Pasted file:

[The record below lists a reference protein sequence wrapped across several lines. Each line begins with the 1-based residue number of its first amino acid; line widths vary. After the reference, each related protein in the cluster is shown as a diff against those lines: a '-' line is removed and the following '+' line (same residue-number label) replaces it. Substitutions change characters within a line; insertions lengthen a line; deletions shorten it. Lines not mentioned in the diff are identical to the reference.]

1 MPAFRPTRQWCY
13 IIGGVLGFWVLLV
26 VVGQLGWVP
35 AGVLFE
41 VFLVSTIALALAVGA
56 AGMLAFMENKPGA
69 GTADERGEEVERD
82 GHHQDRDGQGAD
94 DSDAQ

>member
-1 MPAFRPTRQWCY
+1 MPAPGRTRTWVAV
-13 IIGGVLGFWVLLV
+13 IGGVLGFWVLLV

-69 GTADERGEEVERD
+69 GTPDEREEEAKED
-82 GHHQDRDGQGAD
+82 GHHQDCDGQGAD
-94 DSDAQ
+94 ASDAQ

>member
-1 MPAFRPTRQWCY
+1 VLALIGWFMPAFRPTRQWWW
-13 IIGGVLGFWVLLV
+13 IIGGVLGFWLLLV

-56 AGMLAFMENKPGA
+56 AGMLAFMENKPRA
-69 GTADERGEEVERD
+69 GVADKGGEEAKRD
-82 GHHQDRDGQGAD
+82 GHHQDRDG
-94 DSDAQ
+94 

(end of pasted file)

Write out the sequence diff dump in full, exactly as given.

[The record below lists a reference protein sequence wrapped across several lines. Each line begins with the 1-based residue number of its first amino acid; line widths vary. After the reference, each related protein in the cluster is shown as a diff against those lines: a '-' line is removed and the following '+' line (same residue-number label) replaces it. Substitutions change characters within a line; insertions lengthen a line; deletions shorten it. Lines not mentioned in the diff are identical to the reference.]

1 MPAFRPTRQWCY
13 IIGGVLGFWVLLV
26 VVGQLGWVP
35 AGVLFE
41 VFLVSTIALALAVGA
56 AGMLAFMENKPGA
69 GTADERGEEVERD
82 GHHQDRDGQGAD
94 DSDAQ

>member
-1 MPAFRPTRQWCY
+1 MPAPGRTRTWVAV
-13 IIGGVLGFWVLLV
+13 IGGVLGFWVLLV

-69 GTADERGEEVERD
+69 GTPDEREEEAKED
-82 GHHQDRDGQGAD
+82 GHHQDCDGQGAD
-94 DSDAQ
+94 ASDAQ

>member
-1 MPAFRPTRQWCY
+1 VLALIGWFMPAFRPTRQWWW
-13 IIGGVLGFWVLLV
+13 IIGGVLGFWLLLV

-56 AGMLAFMENKPGA
+56 AGMLAFMENKPRA
-69 GTADERGEEVERD
+69 GVADKGGEEAKRD
-82 GHHQDRDGQGAD
+82 GHHQDRDG
-94 DSDAQ
+94 